Tuesday, May 7, 2013
Introduction to Solomon's Six Types or Information/Questions as a web-based thinking skills construct
When mentoring our pre-service and in-service teachers we need to describe and model both research-based and clinically tested best practices, and demonstrate how these best practices can be applied in the real (i.e. physical) and virtual (i.e. online) classroom for both teaching and teacher training. The combination of face to face instruction in a physical setting and online learning is called blended learning. In this section of the blog we will describe how the internet can serve as a supplemental resource for instruction and the mentoring of pre-service and in-service Jewish educators. In this post we will begin our discussion of how Solomon’s Six Types of Information or Questions can be used to promote skillful, creative and critical thinking in the Judaic Studies classroom.
Assumption: The teacher or mentor teacher has a interactive white board (i.e. SMART Board, Promethean, etc.), a Tablet PC (also called a Slate or Blade), a computer presenter or computer with internet access attached to an LCD projector in the classroom. It would be ideal if students or mentees had access to their own laptop computers or Ipads. Given parental and school approval, and the development of specific guidelines, smartphones can be used to enhance instruction as well.
Note: Although the Six Types of Information/Questions cognitive construct can be applied in the Judaic Studies blended learning classroom, it can be also be used for training pre-service and in-service Jewish educators for professional or staff development. It is our hope that Jewish educators around the globe will form an online community of practice, a CoP, a group of people who share an interest, a craft, and/or a profession, to enhance the delivery of instruction and training of Jewish educators. For example, here is a CoP you might want to join.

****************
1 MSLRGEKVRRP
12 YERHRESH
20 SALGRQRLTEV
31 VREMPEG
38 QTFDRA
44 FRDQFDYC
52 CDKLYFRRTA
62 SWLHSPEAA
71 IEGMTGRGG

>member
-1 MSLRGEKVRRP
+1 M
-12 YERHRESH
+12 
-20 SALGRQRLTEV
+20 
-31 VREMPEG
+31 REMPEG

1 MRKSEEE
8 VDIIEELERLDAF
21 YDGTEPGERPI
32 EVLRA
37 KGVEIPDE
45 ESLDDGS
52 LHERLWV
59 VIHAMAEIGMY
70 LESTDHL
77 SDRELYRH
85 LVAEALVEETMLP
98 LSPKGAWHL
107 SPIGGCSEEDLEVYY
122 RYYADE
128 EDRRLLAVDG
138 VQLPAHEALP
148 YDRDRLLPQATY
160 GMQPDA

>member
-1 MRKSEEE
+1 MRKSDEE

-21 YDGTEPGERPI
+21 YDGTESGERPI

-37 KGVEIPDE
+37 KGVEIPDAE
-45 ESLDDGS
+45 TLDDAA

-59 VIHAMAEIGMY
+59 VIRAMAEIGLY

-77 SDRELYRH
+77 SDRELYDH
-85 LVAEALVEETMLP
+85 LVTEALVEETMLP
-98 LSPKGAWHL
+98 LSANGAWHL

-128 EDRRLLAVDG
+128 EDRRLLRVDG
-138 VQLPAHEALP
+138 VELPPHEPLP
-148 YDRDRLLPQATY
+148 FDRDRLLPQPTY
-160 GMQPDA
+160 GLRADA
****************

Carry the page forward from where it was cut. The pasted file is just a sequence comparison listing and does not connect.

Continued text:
Note: The Six Types of Information/Questions cognitive construct can be used in a face to face and virtual classroom.
In previous blog posts we have defined thinking skills and processes, creative thinking, critical thinking and Benjamin Blooms taxonomy of educational objectives. We have also shared creative and critical thinking tools developed by Dr. Donald J. Treffinger.
What is the Six Types of Information or Questions web-based cognitive construct?
Richard and Elaine Solomon created the Six Types of Information of Questions to Ask web-based construct. Like Dr. Frank Lyman’s Think-Trix, and Dr. Chuck Wiederhold’s Q-Matrix, this visual cueing framework prompts students to create questions related to six type of data: factual, conceptual, experiential, emotional, preferential and informed opinions. For more detailed elaboration see the images below:
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For additional resources on the Six Types of Information or Questions to Ask refer to the sources listed below:
On the next post we will share an example of how Solomon’s Six Types of Information or Questions construct can be used to promote Judaic instruction and teacher training.